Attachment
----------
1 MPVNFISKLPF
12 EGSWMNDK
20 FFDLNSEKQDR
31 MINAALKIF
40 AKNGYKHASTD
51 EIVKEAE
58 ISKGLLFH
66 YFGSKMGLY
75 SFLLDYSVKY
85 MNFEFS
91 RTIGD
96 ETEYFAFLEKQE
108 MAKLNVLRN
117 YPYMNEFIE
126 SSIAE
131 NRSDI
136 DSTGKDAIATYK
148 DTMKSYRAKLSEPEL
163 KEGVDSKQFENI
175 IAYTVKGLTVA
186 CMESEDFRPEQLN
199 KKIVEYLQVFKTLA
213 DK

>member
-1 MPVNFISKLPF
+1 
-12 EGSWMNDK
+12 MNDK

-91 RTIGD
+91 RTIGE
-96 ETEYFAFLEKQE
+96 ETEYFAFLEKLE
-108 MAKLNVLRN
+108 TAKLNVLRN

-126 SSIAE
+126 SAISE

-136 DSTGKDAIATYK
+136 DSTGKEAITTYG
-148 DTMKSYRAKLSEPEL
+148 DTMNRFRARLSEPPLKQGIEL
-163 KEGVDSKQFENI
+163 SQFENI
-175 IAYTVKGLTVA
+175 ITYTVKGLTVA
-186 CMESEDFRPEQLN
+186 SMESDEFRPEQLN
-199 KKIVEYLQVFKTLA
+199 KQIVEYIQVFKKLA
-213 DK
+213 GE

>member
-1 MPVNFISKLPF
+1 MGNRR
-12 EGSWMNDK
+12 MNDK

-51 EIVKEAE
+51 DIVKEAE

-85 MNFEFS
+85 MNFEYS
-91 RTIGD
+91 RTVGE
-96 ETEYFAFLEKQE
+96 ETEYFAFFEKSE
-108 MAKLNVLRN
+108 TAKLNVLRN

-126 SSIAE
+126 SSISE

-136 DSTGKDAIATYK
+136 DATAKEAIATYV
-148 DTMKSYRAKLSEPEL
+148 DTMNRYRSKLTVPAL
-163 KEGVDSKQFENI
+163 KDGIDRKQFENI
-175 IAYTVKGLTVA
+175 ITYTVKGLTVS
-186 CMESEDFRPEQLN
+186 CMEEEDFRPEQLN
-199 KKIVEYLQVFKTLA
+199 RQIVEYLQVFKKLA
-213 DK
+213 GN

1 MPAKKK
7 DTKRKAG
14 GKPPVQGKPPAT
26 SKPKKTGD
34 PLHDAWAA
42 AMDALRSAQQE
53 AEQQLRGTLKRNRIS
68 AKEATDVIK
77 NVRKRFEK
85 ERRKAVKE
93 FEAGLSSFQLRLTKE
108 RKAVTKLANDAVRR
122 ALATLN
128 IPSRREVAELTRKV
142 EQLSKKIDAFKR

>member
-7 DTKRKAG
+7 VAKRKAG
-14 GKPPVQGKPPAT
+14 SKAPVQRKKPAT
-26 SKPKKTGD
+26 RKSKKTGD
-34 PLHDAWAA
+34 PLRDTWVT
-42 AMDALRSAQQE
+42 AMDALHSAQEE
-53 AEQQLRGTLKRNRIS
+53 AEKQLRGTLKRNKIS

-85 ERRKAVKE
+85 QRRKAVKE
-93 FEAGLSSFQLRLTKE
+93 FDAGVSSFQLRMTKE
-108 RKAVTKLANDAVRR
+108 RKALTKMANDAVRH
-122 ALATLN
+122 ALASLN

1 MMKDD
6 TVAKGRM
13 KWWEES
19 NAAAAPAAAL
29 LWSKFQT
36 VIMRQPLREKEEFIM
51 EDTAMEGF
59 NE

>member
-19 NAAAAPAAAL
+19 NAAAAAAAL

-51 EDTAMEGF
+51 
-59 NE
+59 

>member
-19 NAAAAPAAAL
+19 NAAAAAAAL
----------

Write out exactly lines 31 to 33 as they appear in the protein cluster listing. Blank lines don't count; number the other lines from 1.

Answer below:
-96 ETEYFAFLEKQE
+96 ETEYFAFLEKLE
-108 MAKLNVLRN